Painting a horse while riding a horse, concealing pineapples on your person and stacking potato-based products. Welcome to Taskmaster, Dave game show and subject of the latest RTS Futures event.
The programme, which has been a hit with UKTV audiences and earned nominations for RTS, Bafta and Emmy awards, began life on stage in Edinburgh, explained its creator, Alex Horne, at a sold-out event at the London Transport Museum.
Every month for a year, in the run-up to the 2010 Edinburgh Festival Fringe, Horne asked a bunch of fellow comics to complete a daft task. “The first task I sent them was, ‘Deposit some money in my bank account – most money wins.’ Mark Watson put nearly £200 in; no one else got over a pound – and that funded the project.”
Other tasks followed. “Send me something large through the post” elicited copies of Eddie Large’s autobiography; while Tim Key found a hedgehog in just eight minutes. At the festival, all 20 comics were on stage with Horne as he reviewed their efforts.
“It was a fun night, but it was long and unwieldy,” recalled Horne, who halved the numbers of comics for a repeat performance at Edinburgh the following year.
Horne’s management company, Avalon, whose TV arm makes comedy shows Catastrophe and Man Down, thought the idea would work on screen. However, Taskmaster was rejected by a host of broadcasters, before UKTV’s then senior commissioning editor, Richard Watsham, gave it the green light.
“This was a really brave commission. No one else commissioned it because they couldn’t quite [visualise] it – they could see the enthusiasm but it felt risky,” said UKTV deputy director of commissioning Hilary Rosen, who has looked after the show at the broadcaster from the start.
Taskmaster didn’t follow the template of TVs hugely popular panel series: standalone shows, peopled each week by different panellists. “We had to commission several episodes of [Taskmaster] because it has a narrative arc. The same people are in the show every week. No one else was doing that at the time,” she continued.
“[UKTV] were very supportive and trusted us,” said executive producer and series director Andy Devonshire. “It’s not a panel show and it’s a bit strange.”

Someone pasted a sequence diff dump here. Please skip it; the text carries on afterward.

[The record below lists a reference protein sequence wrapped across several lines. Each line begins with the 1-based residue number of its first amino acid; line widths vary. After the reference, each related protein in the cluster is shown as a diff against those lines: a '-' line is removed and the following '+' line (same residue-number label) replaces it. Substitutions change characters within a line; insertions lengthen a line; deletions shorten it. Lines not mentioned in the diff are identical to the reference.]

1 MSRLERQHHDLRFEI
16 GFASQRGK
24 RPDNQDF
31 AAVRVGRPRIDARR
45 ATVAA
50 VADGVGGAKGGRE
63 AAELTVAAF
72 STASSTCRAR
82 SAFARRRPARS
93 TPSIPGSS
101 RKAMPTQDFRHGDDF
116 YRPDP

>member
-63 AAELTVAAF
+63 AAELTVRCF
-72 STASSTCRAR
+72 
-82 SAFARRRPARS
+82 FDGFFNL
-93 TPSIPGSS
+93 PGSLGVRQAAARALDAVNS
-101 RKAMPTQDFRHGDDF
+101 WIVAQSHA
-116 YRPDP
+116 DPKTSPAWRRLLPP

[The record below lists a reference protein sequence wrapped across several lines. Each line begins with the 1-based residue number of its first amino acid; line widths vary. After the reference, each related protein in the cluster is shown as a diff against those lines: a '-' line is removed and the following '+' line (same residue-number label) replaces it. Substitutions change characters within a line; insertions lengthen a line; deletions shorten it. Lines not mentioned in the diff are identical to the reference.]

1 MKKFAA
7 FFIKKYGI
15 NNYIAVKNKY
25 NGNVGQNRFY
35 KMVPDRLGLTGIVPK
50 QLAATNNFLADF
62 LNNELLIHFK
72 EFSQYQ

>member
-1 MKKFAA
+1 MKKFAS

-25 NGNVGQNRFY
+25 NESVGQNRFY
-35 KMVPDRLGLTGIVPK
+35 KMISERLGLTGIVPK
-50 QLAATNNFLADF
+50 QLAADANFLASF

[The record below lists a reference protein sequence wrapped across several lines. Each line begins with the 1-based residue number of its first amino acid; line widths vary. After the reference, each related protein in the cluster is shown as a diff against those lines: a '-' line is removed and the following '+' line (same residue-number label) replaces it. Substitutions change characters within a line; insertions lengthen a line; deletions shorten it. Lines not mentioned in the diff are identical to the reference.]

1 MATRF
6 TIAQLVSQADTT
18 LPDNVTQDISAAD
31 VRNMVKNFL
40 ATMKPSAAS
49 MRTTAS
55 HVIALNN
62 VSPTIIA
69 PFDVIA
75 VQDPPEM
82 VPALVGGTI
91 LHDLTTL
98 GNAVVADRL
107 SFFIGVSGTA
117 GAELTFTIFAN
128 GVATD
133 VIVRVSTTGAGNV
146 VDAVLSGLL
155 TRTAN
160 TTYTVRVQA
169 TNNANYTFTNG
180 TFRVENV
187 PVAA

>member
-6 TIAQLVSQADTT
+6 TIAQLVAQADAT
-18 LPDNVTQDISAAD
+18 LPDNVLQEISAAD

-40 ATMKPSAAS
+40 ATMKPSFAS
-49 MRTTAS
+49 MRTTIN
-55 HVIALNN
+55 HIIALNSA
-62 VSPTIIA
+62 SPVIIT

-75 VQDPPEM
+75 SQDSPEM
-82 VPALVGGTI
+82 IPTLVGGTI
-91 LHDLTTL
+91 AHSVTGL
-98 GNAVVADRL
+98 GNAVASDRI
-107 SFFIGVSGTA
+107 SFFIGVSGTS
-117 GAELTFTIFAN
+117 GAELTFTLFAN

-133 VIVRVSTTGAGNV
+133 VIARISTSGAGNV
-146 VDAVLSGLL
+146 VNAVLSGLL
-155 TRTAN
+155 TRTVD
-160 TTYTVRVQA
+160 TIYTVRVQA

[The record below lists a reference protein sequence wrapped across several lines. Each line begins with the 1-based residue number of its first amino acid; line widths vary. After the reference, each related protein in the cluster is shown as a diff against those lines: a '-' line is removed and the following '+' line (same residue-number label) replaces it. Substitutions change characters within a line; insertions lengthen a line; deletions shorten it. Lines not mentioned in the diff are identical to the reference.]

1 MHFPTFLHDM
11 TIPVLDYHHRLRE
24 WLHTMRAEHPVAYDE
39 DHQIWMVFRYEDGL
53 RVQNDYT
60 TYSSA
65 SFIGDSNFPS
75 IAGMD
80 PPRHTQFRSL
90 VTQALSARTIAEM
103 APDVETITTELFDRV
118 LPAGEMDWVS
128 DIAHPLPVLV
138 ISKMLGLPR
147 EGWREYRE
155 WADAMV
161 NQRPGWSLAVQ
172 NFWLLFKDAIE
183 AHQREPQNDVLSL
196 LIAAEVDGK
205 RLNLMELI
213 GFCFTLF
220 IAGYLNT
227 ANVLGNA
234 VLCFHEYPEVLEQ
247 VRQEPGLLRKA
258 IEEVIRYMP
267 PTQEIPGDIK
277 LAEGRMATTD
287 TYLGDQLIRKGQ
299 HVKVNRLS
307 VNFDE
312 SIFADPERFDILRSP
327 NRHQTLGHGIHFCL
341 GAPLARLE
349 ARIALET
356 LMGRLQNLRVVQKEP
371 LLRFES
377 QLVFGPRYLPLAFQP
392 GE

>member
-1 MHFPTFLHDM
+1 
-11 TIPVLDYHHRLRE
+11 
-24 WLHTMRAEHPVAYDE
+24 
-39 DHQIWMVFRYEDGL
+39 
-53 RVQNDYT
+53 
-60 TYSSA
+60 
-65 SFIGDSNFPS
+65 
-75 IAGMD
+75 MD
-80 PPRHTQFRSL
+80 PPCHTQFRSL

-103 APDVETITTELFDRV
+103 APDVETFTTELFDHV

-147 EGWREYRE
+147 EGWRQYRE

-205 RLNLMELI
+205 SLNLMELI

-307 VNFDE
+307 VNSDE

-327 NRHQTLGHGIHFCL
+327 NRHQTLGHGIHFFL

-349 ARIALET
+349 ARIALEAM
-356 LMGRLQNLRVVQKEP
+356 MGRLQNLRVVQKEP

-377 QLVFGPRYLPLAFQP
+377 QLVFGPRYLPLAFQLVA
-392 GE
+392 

The first series aired on Dave in summer 2015 with a top-notch panel of Frank Skinner, Josh Widdicombe, Roison Conaty, Romesh Ranganathan and Key. “We got Frank involved [and he] was crucial in terms of getting [that] calibre of people,” said Horne.
Most of the tasks are invented by Horne, who described the process as like “coming up with a joke” – but with a crucial difference: “I write the opening line and get a better comedian to write the punchline.”
The first part of the show is shot in a West London house where most of the tasks are attempted, although sometimes it goes further afield. Horne’s favourite task – “Impress the mayor” – took Taskmaster to Chesham Town Hall.
Not all tasks work, said series producer Andy Cartwright, who explained how “Burst the bubble wrap” was tried and failed in three series. “Everyone ended up stamping on it,” he said, which made for dull telly.
The same task cropped up in the Swedish version of the show but worked better. “They were allowed to use petrol and torched it, which got rid of the bubbles very quickly,” said Devonshire.
When the tasks for an episode have been filmed, the show takes to the studio where the “taskmaster”, comedian Greg Davies, assisted by Horne, passes judgement and awards points for the panellists’ performance.
“People have asked, ‘Were you annoyed that you didn’t get to host your own show?’” said Horne. But he revealed that Davies had always been his choice for the role. “Greg is ideal and it was always the plan. I love my role as sidekick,” he said.
“We could say, ‘’We always knew that Greg and Alex would have great chemistry – it was obvious from the start’ – but it’s not. Greg is known to be an extremely nice and popular person. But that doesn’t necessarily mean that the chemistry is going to [work] – you’ve got to be lucky,” added Rosen.
Taskmaster has just finished its fifth outing on Dave and a “champion of champions” special to crown an overall winner from all five series is scheduled to air before Christmas.
The RTS Futures event, “Taskmaster masterclass: get your idea on TV”, was held on 8 November at the London Transport Museum in Covent Garden, London. It was chaired by Sky commissioning editor Bill Hobbins, and produced by Tara Magan and Tom Popay.